Deb Rachel Likes To Plan

2012 Debutante Rachel BertscheHere’s what scares me about writing: The uncertainty of it all.

It starts at the beginning. You sit down with your computer (or typewriter if you’re, like, super cool). Maybe you have an idea of where the story will go, but you can never be certain what those final pages will look like. I’m not an outliner, so even though I had some idea of what I was going to put in each chapter of MWF Seeking BFF, I often went off-course, finding myself reading a totally different final product than I’d expected.

Then, after you’ve poured your heart and soul into a proposal or a full-fledged manuscript, you introduce it to the publishing gatekeepers. You’ve dedicated hours upon hours—passing on brunches with friends, family dinners—to put your ideas on paper, without ever knowing if someone will agree to publish it. To me, that’s insane. Honestly, I don’t know if I could ever tackle fiction for the sole reason that I don’t think I could write an entire manuscript without knowing if it will ever see the light of day. I’m in awe of novelists.

And once you do sell your book? There’s the equal-parts-exciting-and-frustrating uncertainty of what will happen once it hits shelves. Will people read it? Will they—ohmygosh—like it? How will they find out about it? What if the local bookstore doesn’t even carry it?

Perhaps you can tell that, at least when it comes to my writing career, I like to be in control. Other aspects of my life? Not so much. To me, the best part of a vacation is leaving the planning to someone else. But when it comes to work, I like to know that if I do A, B and C, then D will come as a result. That’s not how it is with writing. Whether a book sells is largely about putting together a good manuscript or proposal, but it’s also about finding an agent who “gets” your work, and then an editor/publisher/marketing/sales team who similarly love your book and, more importantly (this is a business after all), thinks they can sell it.

And the aftermath of a book’s release isn’t just about the author, either. It’s about the publisher, the sales force, the publicity team. And so so so much is straight-up chance. Maybe the right person will notice it. Maybe book clubs will flock to it. Or maybe nothing will happen at all. You can’t know.

Not to sound all cheesy middle school soccer coach, but all you can do is your best and hope that others appreciate your work. That’s scary, but it’s how it is, so you can either accept it or tear your hair out.

And honestly, I just got my haircut on Monday so I don’t want to mess with it.

Do you find the uncertainty of publishing terrifying or exciting?


7 Replies to “Deb Rachel Likes To Plan”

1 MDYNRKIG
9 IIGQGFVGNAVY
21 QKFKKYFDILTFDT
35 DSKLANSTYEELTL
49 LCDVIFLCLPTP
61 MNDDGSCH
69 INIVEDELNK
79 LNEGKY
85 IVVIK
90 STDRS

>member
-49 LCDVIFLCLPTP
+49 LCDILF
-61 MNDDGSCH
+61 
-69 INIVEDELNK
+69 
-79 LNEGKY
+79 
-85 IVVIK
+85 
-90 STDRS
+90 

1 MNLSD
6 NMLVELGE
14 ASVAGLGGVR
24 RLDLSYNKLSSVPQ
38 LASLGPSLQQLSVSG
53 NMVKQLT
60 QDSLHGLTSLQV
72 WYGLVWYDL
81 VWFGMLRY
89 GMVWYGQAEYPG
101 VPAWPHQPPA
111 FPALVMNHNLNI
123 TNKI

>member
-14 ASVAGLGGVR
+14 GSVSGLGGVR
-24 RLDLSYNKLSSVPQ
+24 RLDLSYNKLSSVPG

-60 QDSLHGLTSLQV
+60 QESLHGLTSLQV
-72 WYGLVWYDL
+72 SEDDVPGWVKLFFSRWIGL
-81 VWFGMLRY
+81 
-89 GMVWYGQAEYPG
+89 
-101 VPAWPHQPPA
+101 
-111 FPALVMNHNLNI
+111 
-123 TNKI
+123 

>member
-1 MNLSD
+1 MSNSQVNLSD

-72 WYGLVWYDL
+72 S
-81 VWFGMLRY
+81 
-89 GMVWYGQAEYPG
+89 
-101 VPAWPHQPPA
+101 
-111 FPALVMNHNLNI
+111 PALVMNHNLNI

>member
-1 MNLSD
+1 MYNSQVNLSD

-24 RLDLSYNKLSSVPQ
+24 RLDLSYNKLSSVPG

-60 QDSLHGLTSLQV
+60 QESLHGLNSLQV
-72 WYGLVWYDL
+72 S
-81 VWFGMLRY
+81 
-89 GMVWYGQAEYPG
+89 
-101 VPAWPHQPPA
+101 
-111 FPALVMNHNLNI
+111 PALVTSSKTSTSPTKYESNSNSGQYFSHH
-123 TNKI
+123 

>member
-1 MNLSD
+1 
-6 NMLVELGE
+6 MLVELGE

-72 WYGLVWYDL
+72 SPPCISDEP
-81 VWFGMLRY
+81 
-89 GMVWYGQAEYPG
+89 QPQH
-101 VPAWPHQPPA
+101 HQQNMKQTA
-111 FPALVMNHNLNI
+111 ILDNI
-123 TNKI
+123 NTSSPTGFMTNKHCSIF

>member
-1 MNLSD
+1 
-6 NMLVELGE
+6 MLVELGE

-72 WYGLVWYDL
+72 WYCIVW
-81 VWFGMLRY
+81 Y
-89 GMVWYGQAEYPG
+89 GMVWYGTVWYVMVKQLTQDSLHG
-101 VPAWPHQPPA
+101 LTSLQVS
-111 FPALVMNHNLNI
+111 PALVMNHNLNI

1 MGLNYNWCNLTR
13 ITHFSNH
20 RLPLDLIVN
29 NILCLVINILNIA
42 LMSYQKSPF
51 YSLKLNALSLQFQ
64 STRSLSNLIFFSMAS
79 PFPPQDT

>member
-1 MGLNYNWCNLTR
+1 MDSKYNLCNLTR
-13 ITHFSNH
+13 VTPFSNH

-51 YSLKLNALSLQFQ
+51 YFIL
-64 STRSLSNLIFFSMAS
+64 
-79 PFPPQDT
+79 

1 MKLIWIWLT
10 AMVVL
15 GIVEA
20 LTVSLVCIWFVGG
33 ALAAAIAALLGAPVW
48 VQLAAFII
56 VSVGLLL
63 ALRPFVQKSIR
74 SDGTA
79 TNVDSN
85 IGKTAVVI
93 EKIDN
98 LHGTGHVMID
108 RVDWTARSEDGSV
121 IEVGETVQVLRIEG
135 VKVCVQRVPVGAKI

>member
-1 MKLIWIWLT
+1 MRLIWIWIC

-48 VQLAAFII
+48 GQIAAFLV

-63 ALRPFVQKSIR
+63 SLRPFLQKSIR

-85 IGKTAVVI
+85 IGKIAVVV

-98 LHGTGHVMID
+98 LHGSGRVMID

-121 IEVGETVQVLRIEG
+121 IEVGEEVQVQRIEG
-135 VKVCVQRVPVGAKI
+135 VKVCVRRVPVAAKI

1. Ugh. The uncertainty is excruciating sometimes. My constant mantra? “Focus on what you CAN do.” Because, as a writer, much of the whole publishing process is beyond your control, and you will go crazy if you obsess about it.

    So, what CAN a writer focus on? Writing the best book possible. Finding a good agent (if you decide to go the traditional route). While your agent is selling your book, work on the next one. Lather, rinse, repeat. Try to ignore the speed bumps.

  2. Oh, it is SO hard to find that balance. I should know–I’m not even close to finding it!! I think what makes it even harder in today’s publishing world is that the author DOES have more involvement which can lead to a sense of more “perceived” control, but the truth is, as you point out Rachel, that at the end of the day, you can do everything right (er, whatever that is) and still face uncertainty.

    Linda, you make a great point–focus on what you can do (write that great book, stay connected with readers) and think to future projects to keep your mind too busy to worry (Yeah, I’m still working on that last part too…)

  3. The uncertainty is painful for me… unless I combine it with lots of other uncertainties. If I were just book-stressing, I’d go insane (as I did the first 2 weeks of Populazzi’s release). If I’m also pitching new TV shows and books and throwing myself into other projects, even though those projects are just as uncertain, I feel better.

    In other words, the “Look over there, something shiny!” approach seems to work for me. Most of the time.

    1. Elise! I thought I’d already responded to this. This is great advice, thank you. I’ve chosen to follow your lead and start focusing on trying to formulate book two. Rather than focus on what may or may not happen with book one, might as well distract myself with shiny objects that are within my control. Thanks!

  4. I am a control freak in pretty much every aspect of my life, so this business just about kills me daily. BUT I’m trying, trying, trying to let stuff go and focus on what I can control. Failing that, I know a good wig-maker. 😉

  5. And that is why I’m doing NaNoWriMo this year — I want to get all the first-draft uncertainty over with as quickly as possible. Once I have a first draft, at least I have a sense of what I can work with, where I can go with it, how I can shape it, etc. But before that? All those blank pages stretching into infinity? Ag. Not my idea of fun.

  6. I do not like uncertainty. So it is definitely scary for me. I feel relief after hitting the submit button. And then the mail comes with the review. It is so painful that I sometimes refrain from reading reviewer comments for weeks. Pathetic, right?

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